The myth of a perfect child…

Maureen Nawer writes about the myth of a ‘perfect child’ that burdens our youth today.


The relationship between parents and children is often dependent upon the culture they are brought up in. In our culture, children are expected to listen to whatever their parents say. Starting from food habit to their education and aim in life. They are constantly being told that studies are everything in life, and that there is nothing more important than that, comparing them to various other kids (read: nerd) who are more ‘successful’ in life and hence, will have a better earning job when they finish school. The parents often bring their kids up injecting ‘You have to become a doctor/engineer when you grow up’ into their minds. This hampers the originality that the individual comes with but it seldom is cared about. Authoritative parenting was found to be associated with higher self-esteem and satisfaction in different studies.

In our society the idea of parents as provider is deeply rooted. When I say that, I’m referring to the parental mentality of ‘providing’ for their children’s physical needs (i.e. food, clothing, schooling, etc.) but many parents pay scant attention to the personal state or feelings of their children.  They are taught to ‘listen and obey’ since the family system revolves around a patriarchal and hierarchical structure where the authority goes to the elders.

This mentality is slowly changing with easier access to internet. Therefore, research based knowledge on parenting is expanding, but there is still much more work that needs to be done.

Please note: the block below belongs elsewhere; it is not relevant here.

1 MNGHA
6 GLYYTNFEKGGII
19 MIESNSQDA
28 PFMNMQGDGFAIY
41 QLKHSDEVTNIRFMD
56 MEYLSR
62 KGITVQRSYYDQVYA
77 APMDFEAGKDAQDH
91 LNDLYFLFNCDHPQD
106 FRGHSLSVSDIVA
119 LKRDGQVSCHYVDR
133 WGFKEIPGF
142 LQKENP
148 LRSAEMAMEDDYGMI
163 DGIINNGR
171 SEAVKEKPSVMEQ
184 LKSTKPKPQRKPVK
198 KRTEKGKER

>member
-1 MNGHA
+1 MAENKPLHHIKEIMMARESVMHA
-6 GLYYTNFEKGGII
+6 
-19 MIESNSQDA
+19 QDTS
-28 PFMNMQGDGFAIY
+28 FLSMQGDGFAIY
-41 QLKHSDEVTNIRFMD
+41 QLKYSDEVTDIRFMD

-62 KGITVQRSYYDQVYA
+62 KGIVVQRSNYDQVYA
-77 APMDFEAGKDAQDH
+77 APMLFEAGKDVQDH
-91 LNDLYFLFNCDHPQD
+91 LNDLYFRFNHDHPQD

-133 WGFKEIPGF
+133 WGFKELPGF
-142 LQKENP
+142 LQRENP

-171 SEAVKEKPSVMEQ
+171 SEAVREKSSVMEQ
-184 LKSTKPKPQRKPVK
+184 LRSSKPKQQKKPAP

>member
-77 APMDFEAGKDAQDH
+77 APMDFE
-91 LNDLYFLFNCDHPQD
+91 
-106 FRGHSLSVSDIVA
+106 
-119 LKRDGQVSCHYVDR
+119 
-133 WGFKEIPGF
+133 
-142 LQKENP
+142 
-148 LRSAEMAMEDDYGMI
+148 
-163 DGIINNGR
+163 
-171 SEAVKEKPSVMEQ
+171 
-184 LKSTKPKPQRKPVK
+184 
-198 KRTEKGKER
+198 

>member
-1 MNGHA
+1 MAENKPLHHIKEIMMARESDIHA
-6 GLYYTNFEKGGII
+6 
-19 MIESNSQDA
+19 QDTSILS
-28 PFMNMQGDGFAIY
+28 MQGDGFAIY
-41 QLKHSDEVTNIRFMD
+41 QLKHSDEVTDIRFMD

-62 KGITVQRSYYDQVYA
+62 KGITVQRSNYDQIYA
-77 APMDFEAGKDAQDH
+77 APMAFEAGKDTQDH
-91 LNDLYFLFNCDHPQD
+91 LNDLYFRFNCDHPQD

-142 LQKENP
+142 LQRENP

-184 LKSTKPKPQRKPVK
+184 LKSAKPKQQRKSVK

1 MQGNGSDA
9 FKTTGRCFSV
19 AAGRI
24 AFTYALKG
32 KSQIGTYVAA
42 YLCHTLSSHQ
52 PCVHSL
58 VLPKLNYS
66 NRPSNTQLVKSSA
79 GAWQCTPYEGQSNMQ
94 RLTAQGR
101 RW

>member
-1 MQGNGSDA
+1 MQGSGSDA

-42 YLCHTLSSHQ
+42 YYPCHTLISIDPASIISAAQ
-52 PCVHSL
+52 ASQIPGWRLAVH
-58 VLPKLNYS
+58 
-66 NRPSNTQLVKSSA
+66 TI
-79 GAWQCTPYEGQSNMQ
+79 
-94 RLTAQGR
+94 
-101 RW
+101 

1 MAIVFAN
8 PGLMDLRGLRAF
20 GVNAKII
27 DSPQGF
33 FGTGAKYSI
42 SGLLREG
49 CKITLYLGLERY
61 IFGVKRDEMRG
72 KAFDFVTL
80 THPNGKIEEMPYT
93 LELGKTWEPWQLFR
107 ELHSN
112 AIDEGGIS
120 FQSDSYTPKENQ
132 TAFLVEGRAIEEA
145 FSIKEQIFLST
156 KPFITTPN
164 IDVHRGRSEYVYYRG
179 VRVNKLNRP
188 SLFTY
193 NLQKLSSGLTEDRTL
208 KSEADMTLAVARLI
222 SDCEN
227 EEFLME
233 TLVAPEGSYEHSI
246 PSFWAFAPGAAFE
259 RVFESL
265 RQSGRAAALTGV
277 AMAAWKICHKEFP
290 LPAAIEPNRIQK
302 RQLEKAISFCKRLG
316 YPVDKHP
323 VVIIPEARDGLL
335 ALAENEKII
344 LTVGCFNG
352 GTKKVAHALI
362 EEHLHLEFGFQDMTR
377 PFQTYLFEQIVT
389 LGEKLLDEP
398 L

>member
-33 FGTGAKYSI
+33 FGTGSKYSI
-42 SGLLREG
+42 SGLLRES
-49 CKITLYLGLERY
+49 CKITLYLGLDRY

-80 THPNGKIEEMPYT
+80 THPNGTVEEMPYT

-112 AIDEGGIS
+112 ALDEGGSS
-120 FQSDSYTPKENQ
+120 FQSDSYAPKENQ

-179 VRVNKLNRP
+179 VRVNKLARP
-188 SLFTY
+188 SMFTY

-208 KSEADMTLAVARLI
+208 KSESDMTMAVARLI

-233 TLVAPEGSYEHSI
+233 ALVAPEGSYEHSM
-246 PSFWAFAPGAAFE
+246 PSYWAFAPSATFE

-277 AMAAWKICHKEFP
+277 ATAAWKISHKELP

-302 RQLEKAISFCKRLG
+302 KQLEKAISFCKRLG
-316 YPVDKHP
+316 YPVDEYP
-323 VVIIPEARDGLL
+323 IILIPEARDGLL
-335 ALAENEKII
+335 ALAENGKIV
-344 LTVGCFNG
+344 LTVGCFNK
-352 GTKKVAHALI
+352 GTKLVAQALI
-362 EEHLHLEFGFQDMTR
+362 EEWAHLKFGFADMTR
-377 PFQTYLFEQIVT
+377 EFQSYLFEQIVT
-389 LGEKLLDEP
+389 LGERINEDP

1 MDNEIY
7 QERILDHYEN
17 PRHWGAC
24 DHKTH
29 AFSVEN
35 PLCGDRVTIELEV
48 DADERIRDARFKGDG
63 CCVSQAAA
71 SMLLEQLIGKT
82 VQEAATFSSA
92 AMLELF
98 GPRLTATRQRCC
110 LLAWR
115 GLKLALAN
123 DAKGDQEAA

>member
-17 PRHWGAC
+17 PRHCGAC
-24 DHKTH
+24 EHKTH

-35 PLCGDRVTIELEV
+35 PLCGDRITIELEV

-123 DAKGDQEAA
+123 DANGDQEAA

If parents want their children to have healthy emotional worlds, they must tend to them.  Time and time again, we find individuals who grew up in an emotional wasteland where their thoughts and feelings were never acknowledged or mirrored.  I should say this isn’t about agreement as it is more about attunement and validation of their feelings.  Without this crucial relational dynamic with their parents, many children in our society are made to think their parents loved them, yet, in their hearts often fail to ‘feel’ the love and hence an emotional disconnect resounds in their souls.

It is commonly understood that adolescence can be a time when teens attempt to reconcile their own desires and needs with the wishes of their parents. While some adolescents get through this period of time without many problems, others tend to experience many negative effects. It is possible that the parent’s role in the relationship may play a part in the development of teenager’s self-esteem and self-satisfaction. Parents often tend to ‘think’ that they are very lenient as parents and want the children to know that they can share anything and everything with them. However, the reality shows something different. Even in this twenty-first century, parents cannot take their children choosing their own life partner. Having a boyfriend or a girlfriend is seen mostly as a sin, which is supposed to be one of the crucial factors where support is expected. There are certain points that parents need to focus beyond their cultural values. The factors that children should not only know but feel in their hearts are remained buried under the culturally-attuned ego of their parents.

Kids need to know their parents can ‘see’ how their inner world is, such as their disappointments or anger. Depression and frustration over life is mostly overlooked and treated with shouting and forcing them to study harder. Studies are the hardest when someone is not satisfied with life, which the parents refuse to understand.